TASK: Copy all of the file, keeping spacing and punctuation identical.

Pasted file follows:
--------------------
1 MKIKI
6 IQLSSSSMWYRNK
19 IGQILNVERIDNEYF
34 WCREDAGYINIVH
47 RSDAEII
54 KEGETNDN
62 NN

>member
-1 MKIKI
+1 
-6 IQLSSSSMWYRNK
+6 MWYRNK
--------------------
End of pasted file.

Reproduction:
1 MKIKI
6 IQLSSSSMWYRNK
19 IGQILNVERIDNEYF
34 WCREDAGYINIVH
47 RSDAEII
54 KEGETNDN
62 NN

>member
-1 MKIKI
+1 
-6 IQLSSSSMWYRNK
+6 MWYRNK